When in Mexico, you gotta see some ancient ruins built thousands of years ago…by aliens?
Turns out you don’t have to go to Egypt to see a sarcophagus and hear about how ancient buildings were built by aliens — you can just visit Mexico. But don’t skip out on the amazing beaches, the turquoise swimming holes, and days of eating tortas and sipping aqua fresca, either.
Umm if that sounds like a lot to do in just a week-long visit, think about living in Mexico! Come fill out an application and be one of the volunteers who gets to live abroad in this country, teach English to a classroom of cuties and gets vacation time to explore ancient ruins!
The Mexican ruins are one of the reasons to visit this country in the first place, right? And just seeing the all the ruins here will keep you very, very busy. You’ve probably heard about the World Wonder of Chichen Itza but what about Palenque?
- Really? Aliens?
- So Who’s Buried There?
- Why Visit These Ruins?
- How To Get There
- How Much Does It Cost?
- Anything Else I Should Know?
OK, so they *probably* aren’t built by aliens, but here’s the story. A few hundred years ago, Europeans stumbled on these ruins and were amazed - they were so intricate and detailed, they just had to be built by the Romans or the Greeks, right? (Silly Europeans). When the King of Spain heard about them, he demanded samples so the buildings were pillaged and parts were sent to Spain.
So Who's Buried There?
Turns out the real treasure was there all along and was just waiting to be discovered - not even 100 years ago, Mexican archeologists hit the jackpot; a huge sarcophagus was found in The Temple Of Inscriptions and King Pacal’s body was still inside.
This discovery was huge — and there’s lots of controversy around it. The sarcophagus is really ornate and the images on the surface have been interpreted in a lot of different ways. Lots of people believe the inscriptions show the king sitting on a setting sun (there’s lots of afterlife imagery there too) but some believe that this tomb is another sign of the Mayan Doomsday; the image is clearly the king sitting behind his spaceship, turning dials and controls.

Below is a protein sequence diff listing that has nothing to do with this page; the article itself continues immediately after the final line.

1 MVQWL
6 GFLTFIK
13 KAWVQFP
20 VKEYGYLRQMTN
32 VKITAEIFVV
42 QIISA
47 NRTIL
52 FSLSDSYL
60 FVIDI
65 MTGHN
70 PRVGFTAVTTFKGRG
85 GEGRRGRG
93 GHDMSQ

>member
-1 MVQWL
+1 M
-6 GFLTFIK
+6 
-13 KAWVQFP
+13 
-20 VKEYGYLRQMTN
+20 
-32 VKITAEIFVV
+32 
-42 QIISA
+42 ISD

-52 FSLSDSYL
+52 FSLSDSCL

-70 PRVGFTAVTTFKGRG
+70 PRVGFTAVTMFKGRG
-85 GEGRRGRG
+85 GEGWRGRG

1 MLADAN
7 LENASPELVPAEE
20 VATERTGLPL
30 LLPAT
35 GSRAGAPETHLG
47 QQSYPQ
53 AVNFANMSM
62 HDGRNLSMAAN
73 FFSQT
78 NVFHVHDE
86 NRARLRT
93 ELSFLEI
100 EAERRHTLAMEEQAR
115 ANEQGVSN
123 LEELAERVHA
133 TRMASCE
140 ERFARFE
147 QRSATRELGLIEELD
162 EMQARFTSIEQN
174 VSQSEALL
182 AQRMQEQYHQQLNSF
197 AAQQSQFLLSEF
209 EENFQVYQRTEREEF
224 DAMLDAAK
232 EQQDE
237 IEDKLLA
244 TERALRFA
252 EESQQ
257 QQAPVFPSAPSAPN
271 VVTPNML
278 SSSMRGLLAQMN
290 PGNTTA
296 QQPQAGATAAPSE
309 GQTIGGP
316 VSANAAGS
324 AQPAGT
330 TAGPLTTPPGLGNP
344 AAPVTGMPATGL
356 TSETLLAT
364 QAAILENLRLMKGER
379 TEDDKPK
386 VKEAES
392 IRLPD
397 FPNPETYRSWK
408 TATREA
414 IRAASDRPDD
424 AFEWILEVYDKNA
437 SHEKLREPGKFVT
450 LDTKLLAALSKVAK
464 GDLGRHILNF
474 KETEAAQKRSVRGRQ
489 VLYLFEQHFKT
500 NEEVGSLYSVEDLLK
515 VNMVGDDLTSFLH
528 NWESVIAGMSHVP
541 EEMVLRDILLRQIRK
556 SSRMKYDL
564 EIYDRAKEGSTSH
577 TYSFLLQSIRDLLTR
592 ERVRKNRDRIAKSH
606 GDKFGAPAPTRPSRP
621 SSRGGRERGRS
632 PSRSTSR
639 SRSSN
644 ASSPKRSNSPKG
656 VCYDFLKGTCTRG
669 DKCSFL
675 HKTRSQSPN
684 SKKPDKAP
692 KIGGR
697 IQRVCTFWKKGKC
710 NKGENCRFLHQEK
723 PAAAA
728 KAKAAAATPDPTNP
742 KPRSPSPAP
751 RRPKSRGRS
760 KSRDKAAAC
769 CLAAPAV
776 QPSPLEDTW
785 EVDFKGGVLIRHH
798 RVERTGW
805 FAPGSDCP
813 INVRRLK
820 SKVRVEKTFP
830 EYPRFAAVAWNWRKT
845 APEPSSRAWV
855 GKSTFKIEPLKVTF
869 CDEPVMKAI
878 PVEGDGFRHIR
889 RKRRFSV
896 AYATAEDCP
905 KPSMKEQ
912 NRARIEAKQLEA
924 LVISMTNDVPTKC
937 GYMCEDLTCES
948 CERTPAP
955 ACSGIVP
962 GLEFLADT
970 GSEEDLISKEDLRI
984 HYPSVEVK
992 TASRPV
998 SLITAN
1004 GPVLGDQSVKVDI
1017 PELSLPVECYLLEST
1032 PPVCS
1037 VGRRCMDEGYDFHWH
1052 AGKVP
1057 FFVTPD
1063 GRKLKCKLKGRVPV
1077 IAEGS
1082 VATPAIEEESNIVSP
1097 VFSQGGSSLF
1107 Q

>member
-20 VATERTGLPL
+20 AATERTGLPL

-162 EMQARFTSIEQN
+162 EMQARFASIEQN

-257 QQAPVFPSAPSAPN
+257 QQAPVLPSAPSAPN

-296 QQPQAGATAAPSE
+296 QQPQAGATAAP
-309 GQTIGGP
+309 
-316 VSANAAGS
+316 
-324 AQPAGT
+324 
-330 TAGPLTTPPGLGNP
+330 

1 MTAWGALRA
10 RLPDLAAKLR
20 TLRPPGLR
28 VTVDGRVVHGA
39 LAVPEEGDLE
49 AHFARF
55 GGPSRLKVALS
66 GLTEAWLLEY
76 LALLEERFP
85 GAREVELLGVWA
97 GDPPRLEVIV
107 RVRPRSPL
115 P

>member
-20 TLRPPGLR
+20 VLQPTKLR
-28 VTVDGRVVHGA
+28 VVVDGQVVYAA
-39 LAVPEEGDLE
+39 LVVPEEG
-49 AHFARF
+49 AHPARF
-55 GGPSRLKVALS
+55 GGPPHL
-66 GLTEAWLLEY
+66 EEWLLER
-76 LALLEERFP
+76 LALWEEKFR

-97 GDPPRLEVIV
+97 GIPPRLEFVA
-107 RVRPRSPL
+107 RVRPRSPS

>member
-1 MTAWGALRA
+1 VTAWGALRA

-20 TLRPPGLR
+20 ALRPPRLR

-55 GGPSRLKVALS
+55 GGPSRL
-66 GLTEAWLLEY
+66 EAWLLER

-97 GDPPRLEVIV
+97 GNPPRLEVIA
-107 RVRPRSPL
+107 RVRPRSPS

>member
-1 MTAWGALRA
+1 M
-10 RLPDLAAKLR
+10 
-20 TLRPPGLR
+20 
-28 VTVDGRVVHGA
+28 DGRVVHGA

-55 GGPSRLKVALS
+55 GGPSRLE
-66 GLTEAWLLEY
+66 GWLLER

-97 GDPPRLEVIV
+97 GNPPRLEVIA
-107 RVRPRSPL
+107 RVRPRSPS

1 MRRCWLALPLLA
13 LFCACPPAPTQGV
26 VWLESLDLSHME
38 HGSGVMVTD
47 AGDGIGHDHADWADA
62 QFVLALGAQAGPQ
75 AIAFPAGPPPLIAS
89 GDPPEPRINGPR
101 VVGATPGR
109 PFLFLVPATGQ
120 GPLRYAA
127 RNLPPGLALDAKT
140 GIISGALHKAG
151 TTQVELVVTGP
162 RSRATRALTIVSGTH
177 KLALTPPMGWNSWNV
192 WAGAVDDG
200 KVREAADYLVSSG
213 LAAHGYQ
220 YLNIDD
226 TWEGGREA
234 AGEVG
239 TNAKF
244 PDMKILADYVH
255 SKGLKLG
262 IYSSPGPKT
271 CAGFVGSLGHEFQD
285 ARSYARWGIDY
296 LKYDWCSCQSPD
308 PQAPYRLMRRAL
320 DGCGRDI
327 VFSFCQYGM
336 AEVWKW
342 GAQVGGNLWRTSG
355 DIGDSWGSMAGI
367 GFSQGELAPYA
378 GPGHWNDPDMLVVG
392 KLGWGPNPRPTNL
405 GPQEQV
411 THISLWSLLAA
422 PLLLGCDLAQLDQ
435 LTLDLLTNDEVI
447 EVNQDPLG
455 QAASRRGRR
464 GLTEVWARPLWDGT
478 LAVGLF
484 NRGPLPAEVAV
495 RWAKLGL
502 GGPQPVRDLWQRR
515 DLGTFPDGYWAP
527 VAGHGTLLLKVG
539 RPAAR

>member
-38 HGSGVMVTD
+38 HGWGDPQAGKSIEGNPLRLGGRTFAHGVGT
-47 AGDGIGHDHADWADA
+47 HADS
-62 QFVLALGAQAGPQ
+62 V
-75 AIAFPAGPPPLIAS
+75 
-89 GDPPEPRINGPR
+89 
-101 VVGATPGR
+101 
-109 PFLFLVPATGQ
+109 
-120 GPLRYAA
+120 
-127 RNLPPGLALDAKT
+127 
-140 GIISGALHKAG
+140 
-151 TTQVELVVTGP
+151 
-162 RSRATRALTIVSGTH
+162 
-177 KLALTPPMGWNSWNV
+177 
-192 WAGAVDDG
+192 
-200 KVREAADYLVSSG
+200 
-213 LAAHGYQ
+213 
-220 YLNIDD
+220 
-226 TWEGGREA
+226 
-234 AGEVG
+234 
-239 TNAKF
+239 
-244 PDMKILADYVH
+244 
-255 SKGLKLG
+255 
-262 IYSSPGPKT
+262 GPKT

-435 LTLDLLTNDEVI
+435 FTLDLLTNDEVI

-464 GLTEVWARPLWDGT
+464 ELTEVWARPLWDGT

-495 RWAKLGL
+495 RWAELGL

So obviously, it wasn’t the Greeks or Romans who built Palenque, it was aliens.
Why Visit These Ruins?
Besides the chance to see what the aliens built? Kidding. But seriously, these ruins are ah-mazing. Hidden in the dense and green Mexican jungle, it’s like a completely different world. If you go in the morning, you may even see these huge stone pyramids still shrouded in mist (plus, it’ll be a lot cooler, temperature wise).
How Can I Get There?
Palenque is about 7km from the city of Palenque — so you'll want to get yourself to Palenque. You can fly into this tiny airport from Mexico City for about $150, then take a taxi into Palenque.
You can also take a vacation to Chiapas and plan a day trip to see the ruins. Fly into Villahermosa or Tuxtla Gutiérrez (or you can take a bus there) and hang out in Chiapas. Then, take a 2.5ish bus ride to the city of Palenque.
Once you get to the Palenque you’ll be able to catch a taxi (30 pesos per person) or a collectivo to the ruins (plan on paying 5-10 pesos for this). And that's it! Easy peasy.
How Much Does It Cost?
Tickets to the nature reserve are about 20 pesos and the entrance to the actual ruins runs around 51 pesos, so plan on about $4 USD (yes, please! ). Then you're free to just run around and explore.
You can also hire a guide (about $50 dollars per group) if you want to go that route (you'll learn a lot about the history that you wouldn't know otherwise, which is recommended).
Anything Else I Should Know?
Just a few tips: I’d go early — the park opens at 8:00 AM and be sure to pack lots of water and sunscreen. Vendors on the outside sell food and drinks, but you can’t buy anything inside.
I’d recommend staying for 4-6 hours so you can really explore all there is to see; it’s huge!
Oh, and there’s lots of other things to do nearby, like taking boat ride through a gorgeous canyon and swimming in the Agua Azul. Check out what else there is to do in Chiapas right here.
Need more Mexico in your life? Skim through our blog and check out that little green button (and start dreaming about volunteering with ILP!)